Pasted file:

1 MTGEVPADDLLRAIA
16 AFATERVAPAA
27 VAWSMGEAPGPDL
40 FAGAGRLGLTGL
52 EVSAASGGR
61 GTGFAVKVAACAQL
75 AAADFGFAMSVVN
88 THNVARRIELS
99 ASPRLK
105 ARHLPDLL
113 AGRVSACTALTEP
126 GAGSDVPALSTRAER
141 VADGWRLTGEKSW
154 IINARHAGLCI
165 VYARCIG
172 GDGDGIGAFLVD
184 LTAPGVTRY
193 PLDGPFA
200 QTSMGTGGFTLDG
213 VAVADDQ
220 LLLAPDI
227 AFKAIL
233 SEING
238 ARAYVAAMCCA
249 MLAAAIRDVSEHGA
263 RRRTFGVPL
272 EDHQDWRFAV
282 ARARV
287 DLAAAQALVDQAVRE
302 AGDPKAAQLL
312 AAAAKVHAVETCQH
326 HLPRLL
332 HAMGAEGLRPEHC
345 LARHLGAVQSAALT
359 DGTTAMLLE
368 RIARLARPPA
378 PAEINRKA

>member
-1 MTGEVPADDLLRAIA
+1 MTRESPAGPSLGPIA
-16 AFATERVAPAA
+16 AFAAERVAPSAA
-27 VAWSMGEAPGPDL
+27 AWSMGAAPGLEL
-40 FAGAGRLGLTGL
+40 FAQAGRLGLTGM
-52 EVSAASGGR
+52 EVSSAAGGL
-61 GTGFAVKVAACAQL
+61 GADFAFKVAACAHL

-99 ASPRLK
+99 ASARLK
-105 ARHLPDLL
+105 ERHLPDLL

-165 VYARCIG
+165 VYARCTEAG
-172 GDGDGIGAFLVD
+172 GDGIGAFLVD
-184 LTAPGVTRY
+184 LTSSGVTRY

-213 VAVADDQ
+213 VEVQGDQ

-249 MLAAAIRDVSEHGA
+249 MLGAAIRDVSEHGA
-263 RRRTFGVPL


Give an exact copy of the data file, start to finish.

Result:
1 MTGEVPADDLLRAIA
16 AFATERVAPAA
27 VAWSMGEAPGPDL
40 FAGAGRLGLTGL
52 EVSAASGGR
61 GTGFAVKVAACAQL
75 AAADFGFAMSVVN
88 THNVARRIELS
99 ASPRLK
105 ARHLPDLL
113 AGRVSACTALTEP
126 GAGSDVPALSTRAER
141 VADGWRLTGEKSW
154 IINARHAGLCI
165 VYARCIG
172 GDGDGIGAFLVD
184 LTAPGVTRY
193 PLDGPFA
200 QTSMGTGGFTLDG
213 VAVADDQ
220 LLLAPDI
227 AFKAIL
233 SEING
238 ARAYVAAMCCA
249 MLAAAIRDVSEHGA
263 RRRTFGVPL
272 EDHQDWRFAV
282 ARARV
287 DLAAAQALVDQAVRE
302 AGDPKAAQLL
312 AAAAKVHAVETCQH
326 HLPRLL
332 HAMGAEGLRPEHC
345 LARHLGAVQSAALT
359 DGTTAMLLE
368 RIARLARPPA
378 PAEINRKA

>member
-1 MTGEVPADDLLRAIA
+1 MTRESPAGPSLGPIA
-16 AFATERVAPAA
+16 AFAAERVAPSAA
-27 VAWSMGEAPGPDL
+27 AWSMGAAPGLEL
-40 FAGAGRLGLTGL
+40 FAQAGRLGLTGM
-52 EVSAASGGR
+52 EVSSAAGGL
-61 GTGFAVKVAACAQL
+61 GADFAFKVAACAHL

-99 ASPRLK
+99 ASARLK
-105 ARHLPDLL
+105 ERHLPDLL

-165 VYARCIG
+165 VYARCTEAG
-172 GDGDGIGAFLVD
+172 GDGIGAFLVD
-184 LTAPGVTRY
+184 LTSSGVTRY

-213 VAVADDQ
+213 VEVQGDQ

-249 MLAAAIRDVSEHGA
+249 MLGAAIRDVSEHGA
-263 RRRTFGVPL